Born and raised in Johnstown, Pennsylvania, Karen Reb Rudel grew up with the aspiration to be a comedian, a musician, or both. She went on to study drama at Temple University in Philadelphia and played in a series of bands. From the age of 30 until she got married, Karen was back and forth between Paris and Philadelphia, working on musical projects and touring (including being the flautist and singer in a Reggae band in Paris). One day her parents came to visit her and Karen, having learned a lot about Paris, was showing them around when her mother exclaimed, “Karen, you would make a great tour guide!” That was the light bulb moment, and as the French say, voila! Paris has been Karen’s stomping ground for over 20 years, and her company is in a unique position to give you the historical background and underground cultural scoops that most walking tours leave out.

 

JEWISH ART UNDER ISLAM: THE ILLUSTRATED KETUBBAH AS MIRROR TO JEWISH LIFE IN IRAN AND AFGHANISTAN: BETWEEN EFFLORESCENCE AND PERSECUTION, Prof. Shalom Sabar. This lecture took place on October 13, 2021.

In the Jewish tradition, the joyous practice of decorating the ketubbah expresses the happiness and festivity of the marriage ceremony. Over the ages this creative Judaic art form became more and more sophisticated, reaching its height in Baroque Italy. The art of ketubbah took a different path among the Jews of Islam, who were actually the first to espouse and develop this custom as early as the 9th-10th centuries. Over the ages, Iran became the unequaled center of ketubbah illustration outside Italy and Europe. Despite the poverty and harsh conditions of Jewish life in Iran, the major communities, such as Teheran, Isfahan, Yazd, Shiraz, Hamadan, the Kurdish community of Sanandaj, and the sister community of Herat in Afghanistan, developed each their own typical style and meaningful motifs that enriched their ketubbot with colorful decorative designs influenced by Iranian arts and crafts, such as illuminated Koran manuscripts or the luxurious Persian carpets. The decorations embody at the same time the Jewish identity of the community and its position as a proud religious minority in a hostile environment. This is especially the case with the intriguing ketubbot of the holy city of Mashhad, where the Jews were forced to convert to Islam but continued to keep their unique Jewish traditions staunchly,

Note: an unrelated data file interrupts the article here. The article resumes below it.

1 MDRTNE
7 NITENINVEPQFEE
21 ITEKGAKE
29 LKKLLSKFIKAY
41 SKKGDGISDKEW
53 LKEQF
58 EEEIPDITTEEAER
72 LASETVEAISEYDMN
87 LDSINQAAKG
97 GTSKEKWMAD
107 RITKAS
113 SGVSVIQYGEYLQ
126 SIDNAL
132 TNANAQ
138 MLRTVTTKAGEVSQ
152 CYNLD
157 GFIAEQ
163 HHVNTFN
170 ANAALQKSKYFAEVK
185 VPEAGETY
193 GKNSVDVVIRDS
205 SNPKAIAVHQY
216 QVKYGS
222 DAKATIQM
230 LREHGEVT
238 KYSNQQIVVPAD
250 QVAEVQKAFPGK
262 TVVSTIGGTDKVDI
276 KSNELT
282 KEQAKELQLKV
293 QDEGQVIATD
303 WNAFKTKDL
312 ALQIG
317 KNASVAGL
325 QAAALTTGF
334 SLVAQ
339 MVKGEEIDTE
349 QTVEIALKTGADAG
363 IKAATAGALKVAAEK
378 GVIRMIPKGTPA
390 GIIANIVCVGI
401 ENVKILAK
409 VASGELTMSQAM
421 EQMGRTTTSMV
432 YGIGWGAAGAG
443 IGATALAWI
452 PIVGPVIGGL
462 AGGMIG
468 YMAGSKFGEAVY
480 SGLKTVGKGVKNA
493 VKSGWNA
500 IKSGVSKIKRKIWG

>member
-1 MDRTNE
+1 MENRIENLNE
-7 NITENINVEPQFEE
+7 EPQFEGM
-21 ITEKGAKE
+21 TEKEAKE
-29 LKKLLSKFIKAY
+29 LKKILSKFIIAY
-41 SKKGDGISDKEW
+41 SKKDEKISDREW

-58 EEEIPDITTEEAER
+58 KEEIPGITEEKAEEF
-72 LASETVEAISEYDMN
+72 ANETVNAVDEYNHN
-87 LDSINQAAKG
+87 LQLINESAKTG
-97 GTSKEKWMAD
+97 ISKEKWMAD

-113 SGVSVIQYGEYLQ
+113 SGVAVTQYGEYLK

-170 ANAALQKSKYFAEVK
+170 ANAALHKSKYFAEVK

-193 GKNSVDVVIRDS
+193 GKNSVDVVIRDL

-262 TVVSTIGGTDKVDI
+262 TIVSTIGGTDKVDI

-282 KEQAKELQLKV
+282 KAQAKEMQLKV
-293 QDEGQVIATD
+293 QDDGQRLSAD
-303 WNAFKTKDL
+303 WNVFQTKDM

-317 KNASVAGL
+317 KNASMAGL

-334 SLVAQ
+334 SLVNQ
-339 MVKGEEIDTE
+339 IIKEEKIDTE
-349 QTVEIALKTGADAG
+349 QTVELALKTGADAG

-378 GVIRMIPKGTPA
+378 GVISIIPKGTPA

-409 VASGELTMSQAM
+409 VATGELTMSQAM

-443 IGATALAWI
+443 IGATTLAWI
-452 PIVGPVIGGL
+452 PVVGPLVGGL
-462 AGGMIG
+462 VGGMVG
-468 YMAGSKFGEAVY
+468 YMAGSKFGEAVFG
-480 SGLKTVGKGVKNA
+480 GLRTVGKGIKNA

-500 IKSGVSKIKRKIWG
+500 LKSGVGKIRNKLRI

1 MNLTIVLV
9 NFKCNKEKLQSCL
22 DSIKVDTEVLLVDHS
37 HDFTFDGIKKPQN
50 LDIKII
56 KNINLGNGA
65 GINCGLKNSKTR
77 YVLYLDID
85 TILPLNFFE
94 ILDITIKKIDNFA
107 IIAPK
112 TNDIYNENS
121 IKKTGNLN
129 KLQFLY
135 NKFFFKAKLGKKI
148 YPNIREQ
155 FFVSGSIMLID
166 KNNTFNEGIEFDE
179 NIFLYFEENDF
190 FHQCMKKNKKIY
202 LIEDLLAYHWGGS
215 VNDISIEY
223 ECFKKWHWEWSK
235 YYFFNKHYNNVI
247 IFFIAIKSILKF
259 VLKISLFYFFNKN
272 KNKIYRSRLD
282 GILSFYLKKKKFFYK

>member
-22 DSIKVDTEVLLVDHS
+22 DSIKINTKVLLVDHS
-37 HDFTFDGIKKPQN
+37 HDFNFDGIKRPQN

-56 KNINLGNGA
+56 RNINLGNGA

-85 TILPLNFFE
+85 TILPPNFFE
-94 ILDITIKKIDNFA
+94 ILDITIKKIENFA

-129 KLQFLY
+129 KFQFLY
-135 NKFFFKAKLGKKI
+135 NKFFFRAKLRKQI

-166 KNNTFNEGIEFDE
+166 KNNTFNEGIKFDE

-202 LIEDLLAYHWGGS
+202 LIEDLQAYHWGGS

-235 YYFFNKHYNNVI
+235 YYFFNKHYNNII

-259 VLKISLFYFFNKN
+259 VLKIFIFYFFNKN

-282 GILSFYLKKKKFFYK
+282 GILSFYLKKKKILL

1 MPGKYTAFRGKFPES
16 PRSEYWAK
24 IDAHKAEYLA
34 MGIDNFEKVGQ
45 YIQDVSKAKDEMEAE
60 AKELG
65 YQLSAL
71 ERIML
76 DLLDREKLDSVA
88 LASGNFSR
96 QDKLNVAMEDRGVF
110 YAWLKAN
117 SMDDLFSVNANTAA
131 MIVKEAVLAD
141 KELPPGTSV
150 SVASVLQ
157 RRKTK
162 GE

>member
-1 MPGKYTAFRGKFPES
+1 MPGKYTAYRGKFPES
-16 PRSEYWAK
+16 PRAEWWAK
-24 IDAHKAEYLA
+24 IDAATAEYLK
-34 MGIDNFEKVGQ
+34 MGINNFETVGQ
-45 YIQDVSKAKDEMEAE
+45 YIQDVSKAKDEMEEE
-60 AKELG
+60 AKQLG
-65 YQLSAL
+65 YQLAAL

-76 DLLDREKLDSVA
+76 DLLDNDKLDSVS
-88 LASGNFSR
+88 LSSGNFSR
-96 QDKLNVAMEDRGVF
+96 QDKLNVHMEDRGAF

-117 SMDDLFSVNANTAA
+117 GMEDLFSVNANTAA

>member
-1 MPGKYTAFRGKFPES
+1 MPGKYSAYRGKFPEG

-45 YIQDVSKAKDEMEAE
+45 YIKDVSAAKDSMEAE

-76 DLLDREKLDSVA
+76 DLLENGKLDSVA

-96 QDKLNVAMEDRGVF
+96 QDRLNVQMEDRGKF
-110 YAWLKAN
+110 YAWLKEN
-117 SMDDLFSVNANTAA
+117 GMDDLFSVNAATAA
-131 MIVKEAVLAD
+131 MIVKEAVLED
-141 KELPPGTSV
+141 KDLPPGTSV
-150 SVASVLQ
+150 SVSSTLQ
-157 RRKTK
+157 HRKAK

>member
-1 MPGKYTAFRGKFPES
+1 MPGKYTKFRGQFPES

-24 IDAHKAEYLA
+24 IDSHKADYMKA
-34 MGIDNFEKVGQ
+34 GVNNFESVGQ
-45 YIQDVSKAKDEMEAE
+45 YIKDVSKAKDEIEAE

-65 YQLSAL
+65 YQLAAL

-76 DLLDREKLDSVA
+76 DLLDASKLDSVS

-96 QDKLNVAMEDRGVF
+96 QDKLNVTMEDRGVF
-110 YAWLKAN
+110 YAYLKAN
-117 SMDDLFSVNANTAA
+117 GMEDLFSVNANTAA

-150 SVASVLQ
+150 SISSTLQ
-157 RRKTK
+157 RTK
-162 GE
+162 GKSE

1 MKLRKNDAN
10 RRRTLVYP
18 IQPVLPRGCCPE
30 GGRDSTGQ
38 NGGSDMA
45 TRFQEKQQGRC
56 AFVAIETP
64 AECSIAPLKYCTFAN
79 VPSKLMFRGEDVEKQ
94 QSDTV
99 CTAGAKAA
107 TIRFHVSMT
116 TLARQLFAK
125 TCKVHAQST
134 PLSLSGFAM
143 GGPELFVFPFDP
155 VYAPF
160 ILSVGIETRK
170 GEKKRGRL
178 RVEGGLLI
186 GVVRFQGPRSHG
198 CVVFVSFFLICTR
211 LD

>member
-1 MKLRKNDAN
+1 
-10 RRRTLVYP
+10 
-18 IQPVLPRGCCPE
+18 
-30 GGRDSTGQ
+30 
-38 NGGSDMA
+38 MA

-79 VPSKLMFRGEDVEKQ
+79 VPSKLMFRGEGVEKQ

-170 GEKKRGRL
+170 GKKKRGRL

producing for each wedding two parallel marriage contracts, one Muslim for the public ceremony, and one Jewish for the secretive ritual held in the circle of the close family.

Shalom Sabar is a Professor Emeritus of the Dept of Art History and Jewish Folklore of the Hebrew University of Jerusalem. Shalom has been our amazing scholar in residence on many of our tours throughout many years. Shalom has introduced us all to the wonderful culture, art and folklore of so many Jewish communities throughout the world. His wonderful enthusiasm has rubbed off on everyone who listens to him!  We thought this topic will be excellent since it’s an area we don’t travel to and via the various kettubot, we’ll be able to learn about these Jewish communities.

 

THE MEMORABLE HISTORY OF THE JEWS OF MEDIEVAL ENGLAND, Dr. Kathy Aron-Beller. This lecture took place on October 19, 2021

 

The Jews of England are the best documented national Jewish community in medieval Christendom. In 1066 when William the Conqueror, the new Norman king came to England he invited his Jews from his Norman possessions to settle there with him. Not only was he the most important conqueror and usurper in English history but he seems to have been the first medieval King who transported Jews with him to a new land. How ironic it is that just over two hundred years later, England was the first European land to exile its Jews  in 1290. Join me for a trip to medieval England, to encounter these Jews and their lives in the medieval period. We will travel to Canterbury, Cambridge,